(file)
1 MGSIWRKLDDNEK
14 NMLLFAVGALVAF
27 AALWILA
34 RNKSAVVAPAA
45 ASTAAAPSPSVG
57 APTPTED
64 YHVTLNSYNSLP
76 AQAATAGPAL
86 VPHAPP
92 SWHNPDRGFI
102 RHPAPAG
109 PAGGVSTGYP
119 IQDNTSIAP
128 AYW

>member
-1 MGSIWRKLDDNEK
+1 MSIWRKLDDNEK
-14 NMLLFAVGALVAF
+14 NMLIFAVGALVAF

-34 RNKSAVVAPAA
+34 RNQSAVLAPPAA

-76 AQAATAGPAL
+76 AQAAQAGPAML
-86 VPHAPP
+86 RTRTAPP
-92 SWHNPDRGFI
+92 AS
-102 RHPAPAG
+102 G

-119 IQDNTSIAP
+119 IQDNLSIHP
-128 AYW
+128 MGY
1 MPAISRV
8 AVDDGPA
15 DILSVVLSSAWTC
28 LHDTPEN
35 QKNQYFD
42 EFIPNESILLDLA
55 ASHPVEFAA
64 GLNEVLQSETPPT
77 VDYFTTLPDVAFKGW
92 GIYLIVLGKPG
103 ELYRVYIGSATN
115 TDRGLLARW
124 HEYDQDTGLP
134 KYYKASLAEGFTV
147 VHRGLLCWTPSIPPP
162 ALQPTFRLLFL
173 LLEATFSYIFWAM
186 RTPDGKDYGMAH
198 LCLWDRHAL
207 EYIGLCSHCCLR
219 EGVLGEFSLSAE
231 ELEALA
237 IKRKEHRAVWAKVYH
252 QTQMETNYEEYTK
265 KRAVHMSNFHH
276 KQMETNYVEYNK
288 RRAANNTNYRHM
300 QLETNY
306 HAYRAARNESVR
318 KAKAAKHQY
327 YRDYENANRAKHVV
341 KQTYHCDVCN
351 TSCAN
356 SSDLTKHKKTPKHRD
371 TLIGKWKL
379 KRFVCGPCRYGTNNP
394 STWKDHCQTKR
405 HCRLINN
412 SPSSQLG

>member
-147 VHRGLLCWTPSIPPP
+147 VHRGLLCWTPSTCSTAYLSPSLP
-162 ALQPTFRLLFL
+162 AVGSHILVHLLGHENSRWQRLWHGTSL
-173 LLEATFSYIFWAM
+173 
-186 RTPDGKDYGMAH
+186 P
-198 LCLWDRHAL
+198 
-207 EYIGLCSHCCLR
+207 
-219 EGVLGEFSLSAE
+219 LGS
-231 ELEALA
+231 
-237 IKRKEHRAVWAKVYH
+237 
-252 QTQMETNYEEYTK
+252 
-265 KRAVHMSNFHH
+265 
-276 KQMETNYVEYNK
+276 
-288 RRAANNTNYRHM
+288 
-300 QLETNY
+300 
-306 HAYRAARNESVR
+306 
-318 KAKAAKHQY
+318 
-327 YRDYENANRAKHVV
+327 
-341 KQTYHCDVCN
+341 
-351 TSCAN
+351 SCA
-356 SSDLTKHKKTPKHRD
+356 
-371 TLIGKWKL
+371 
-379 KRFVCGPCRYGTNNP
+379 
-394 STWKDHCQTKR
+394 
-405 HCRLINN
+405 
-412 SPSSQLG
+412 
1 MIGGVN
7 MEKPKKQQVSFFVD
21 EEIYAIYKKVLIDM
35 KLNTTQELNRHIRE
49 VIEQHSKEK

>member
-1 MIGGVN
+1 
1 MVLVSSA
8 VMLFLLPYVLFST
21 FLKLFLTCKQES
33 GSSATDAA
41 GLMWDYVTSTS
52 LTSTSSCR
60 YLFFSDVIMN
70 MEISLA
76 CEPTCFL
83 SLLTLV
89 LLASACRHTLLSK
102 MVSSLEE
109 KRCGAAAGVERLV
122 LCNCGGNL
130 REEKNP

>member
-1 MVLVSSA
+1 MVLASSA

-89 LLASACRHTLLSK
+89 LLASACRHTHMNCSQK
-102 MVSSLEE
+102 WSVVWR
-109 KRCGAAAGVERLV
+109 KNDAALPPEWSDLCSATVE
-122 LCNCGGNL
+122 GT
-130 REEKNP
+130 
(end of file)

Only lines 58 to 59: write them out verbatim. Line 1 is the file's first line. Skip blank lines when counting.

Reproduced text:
265 KRAVHMSNFHH
276 KQMETNYVEYNK